By the way, to answer an earlier question, yes the new boiler was installed with a primary/secondary piping layout. This looks great. Regarding CH Pump Overrun time, my boiler enters the overrun mode for about 5 minutes each time the supply temp reaches the current outdoor reset temp in spite of the fact that my contractor set the CH Pump Overrun parameter to 1 minute. The menu says this parameter can be set from 0 to 16 minutes. I'm going to ask my contractor to have a Rinnai M-Series expert either come to my house (or talk to us over the phone) to explain what's going on.
  • Chris_NHChris_NH Posts: 12Member
    One other thing. Is there a way for me to set a preference on this forum so that I get an email notification each time a new comment has been added to this thread?
  • nibsnibs Posts: 268Member
    @Chris_NH
    Your home and the way you use it is unique, Your contractor may or may not know the ins and outs of your boiler. Either way you live with both of them 24/7.
    To change the parameters on your boiler is quite simple, I suggest that you go through the parameter set up page and learn what each item does, and what effect each has. Then you can either carefully and with knowledge make your own adjustments, or at minimum suggest changes to your contractor.
    I caution you - unless you know well what a parameter does, do not change it, you can do damage.
  • Intplm.Intplm. Posts: 753Member
    Chris_NH said:

    One other thing. Is there a way for me to set a preference on this forum so that I get an email notification each time a new comment has been added to this thread?

    @Chris_NH Click on your settings profile section. There's a place in there to set you preferences.
  • rick in Alaskarick in Alaska Posts: 835Member
    On the title to the thread at the top, there is a star off to the right. Click it, and it will send you an email every time someone sends a reply. Assuming you have an email address setup in you profile.
    Does the boiler run up to the high temp, 170 or so, each time and then go in to the pump idle mode? I think I understood you to say the max temperature varies, but not sure. I am just wondering if it does go up to the high temp and then just idles, if the pump isn't able to move the flow properly. I am also wondering if you might just have some kind of a bad sensor or control board issue.
    Get you service guy over there and get Rinnai tech support on the phone to walk you through these issues. Those guys are great at helping you out and will stay with you until you do.
    Rick
  • lchmblchmb Posts: 2,927Member
    edited April 6
    what size pump did they install? As far as Nibs suggestion, I would caution against this til the issues are at least addressed. If you start changing settings on the contractor they may say your causing the issues.. let tech support walk the installer through it..
  • nibsnibs Posts: 268Member
    @Ichmb, I agree with you if the contractor is going to work with tech support, do not make changes, but do be part of the conversation, and learn what the settings they change do, and why. Then monitor the system closely.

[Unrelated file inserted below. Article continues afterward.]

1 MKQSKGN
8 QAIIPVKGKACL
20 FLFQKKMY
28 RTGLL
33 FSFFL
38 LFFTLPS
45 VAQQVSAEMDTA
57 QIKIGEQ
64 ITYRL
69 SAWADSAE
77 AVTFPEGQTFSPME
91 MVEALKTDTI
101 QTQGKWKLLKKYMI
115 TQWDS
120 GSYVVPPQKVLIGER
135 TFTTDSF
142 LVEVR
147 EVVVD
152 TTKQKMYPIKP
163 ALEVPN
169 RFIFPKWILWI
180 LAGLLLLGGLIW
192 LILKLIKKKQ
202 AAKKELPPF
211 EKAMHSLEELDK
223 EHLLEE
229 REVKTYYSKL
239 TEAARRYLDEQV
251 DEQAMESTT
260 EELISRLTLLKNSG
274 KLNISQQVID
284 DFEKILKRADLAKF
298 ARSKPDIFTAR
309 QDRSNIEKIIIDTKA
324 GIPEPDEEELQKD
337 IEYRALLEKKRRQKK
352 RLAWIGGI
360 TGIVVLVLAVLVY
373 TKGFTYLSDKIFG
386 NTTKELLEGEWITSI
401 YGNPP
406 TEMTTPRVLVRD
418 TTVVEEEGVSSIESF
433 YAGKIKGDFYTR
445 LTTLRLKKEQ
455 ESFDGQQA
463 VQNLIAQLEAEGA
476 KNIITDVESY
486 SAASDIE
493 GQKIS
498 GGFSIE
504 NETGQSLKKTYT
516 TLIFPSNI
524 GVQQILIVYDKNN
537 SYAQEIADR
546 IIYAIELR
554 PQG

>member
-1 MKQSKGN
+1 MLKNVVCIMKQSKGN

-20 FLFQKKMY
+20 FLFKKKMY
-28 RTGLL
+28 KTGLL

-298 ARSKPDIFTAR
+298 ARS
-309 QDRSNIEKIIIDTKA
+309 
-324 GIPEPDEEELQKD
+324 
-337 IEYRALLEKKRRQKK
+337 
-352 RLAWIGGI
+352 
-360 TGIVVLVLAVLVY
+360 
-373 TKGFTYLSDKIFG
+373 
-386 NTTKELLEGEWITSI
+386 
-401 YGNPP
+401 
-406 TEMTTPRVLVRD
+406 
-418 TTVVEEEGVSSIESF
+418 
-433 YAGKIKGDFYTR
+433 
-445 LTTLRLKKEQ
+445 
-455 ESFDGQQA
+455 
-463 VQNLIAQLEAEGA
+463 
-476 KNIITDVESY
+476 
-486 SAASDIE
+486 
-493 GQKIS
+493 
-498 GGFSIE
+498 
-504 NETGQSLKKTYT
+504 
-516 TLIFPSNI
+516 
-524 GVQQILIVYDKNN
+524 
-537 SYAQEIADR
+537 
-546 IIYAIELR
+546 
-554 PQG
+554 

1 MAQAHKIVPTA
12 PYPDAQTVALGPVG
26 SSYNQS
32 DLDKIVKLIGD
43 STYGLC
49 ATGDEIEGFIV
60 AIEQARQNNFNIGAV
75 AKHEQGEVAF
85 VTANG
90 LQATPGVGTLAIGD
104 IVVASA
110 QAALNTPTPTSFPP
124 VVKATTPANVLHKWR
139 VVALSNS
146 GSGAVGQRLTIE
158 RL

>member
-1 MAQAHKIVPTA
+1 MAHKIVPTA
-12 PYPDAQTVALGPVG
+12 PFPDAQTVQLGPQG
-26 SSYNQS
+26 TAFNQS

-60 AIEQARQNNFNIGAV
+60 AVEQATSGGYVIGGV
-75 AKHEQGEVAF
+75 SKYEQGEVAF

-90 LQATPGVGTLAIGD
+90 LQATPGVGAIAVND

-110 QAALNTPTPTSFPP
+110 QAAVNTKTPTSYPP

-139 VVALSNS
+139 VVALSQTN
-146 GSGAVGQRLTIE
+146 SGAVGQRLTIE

• lchmblchmb Posts: 2,927Member
    cant argue that logic!!
  • Chris_NHChris_NH Posts: 12Member
    My installer visited today with a Rinnai technical rep. The first thing my installer did was reinstall the original circulator. They agreed that the bigger circulator did not fix the short cycling problem. The core issue, it turns out, is that the Rinnai M090C boiler cannot throttle down (modulate) enough to match the 25 kBTU/Hour emitting capacity of my first-floor heating zone. The M090C has a limited (1.2:1) turn-down ratio, if I'm reading the spec sheet properly. So, with its 75 kBTU/Hour (approx.) output capacity, the M090C can modulate down to only about 62.5 kBTU/Hour. When paired with the 25 kBTU/Hour capacity of my first-floor heating zone, this results in a high cycle rate (6 or more per hour), which in turn results in an average supply water temperature that is 10 to 15 degrees BELOW T-Set, the target (outdoor reset) temperature. The near-term work-around is to raise the outdoor reset curve to aggressive levels. This produces a better heating experience at the expense of reduced efficiency. Both my installer and Rinnai are optimistic they can come up with a better long-term fix, which may involve a different model boiler.
  • Chris_NHChris_NH Posts: 12Member
    edited April 18
    I should clarify. It is my understanding that increasing the outdoor reset curve by 10 or 15 degrees in my case will raise the average (over time) supply temperature to the value that results in the desired heat output for a given outdoor temperature. But it does not solve the short-cycling problem, which reduces efficiency and adds wear to the system. It also does not keep the return temperature in the condensing temperature range (< 130 F) as much as would be possible if there was less temperature variation, which again reduces efficiency below the ideal. And counter-intuitively, because my boiler cannot modulate down enough, the average supply temperature will always be lower than T-Set by 10 or 15 degrees, which will prevent my heating system from reaching the heat output capacity of its baseboards and radiators (25 kBTU/hour downstairs, and 15 kBTU/hour upstairs), which should occur when T-Set is at its maximum value of 185 degrees.
  • lchmblchmb Posts: 2,927Member
    edited April 18
    The M series brochure shows the boiler with a 4 to 1 turn down. Which I learned the hard way is for natural gas only. For some reason the LP version has a smaller turn down. I look forward to hearing what their solution to your problem is. Sounds like they wish to make it right though..
    P.S. I like the Rinnai products, they stand behind them..
  • Chris_NHChris_NH Posts: 12Member
    edited April 18
    @ rick in Alaska: thankyou for the tip. I'm now receiving emails when a new comment is added to this thread.

    @Ichmb: I agree with your thoughts regarding Rinnai. I have high hopes they'll come up with a fix. And I'm also convinced my installer is trying to do the right thing.